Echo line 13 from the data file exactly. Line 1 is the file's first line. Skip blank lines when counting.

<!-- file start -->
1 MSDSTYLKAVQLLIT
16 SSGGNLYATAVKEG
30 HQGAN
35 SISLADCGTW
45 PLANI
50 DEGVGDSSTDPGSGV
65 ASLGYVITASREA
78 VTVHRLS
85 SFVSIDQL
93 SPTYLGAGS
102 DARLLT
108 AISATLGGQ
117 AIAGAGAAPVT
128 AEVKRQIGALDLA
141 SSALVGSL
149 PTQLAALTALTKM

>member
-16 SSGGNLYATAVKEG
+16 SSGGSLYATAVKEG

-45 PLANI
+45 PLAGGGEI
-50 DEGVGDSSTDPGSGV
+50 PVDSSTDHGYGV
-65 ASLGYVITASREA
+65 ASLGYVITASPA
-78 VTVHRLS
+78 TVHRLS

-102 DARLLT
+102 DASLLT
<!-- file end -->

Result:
117 AIAGAGAAPVT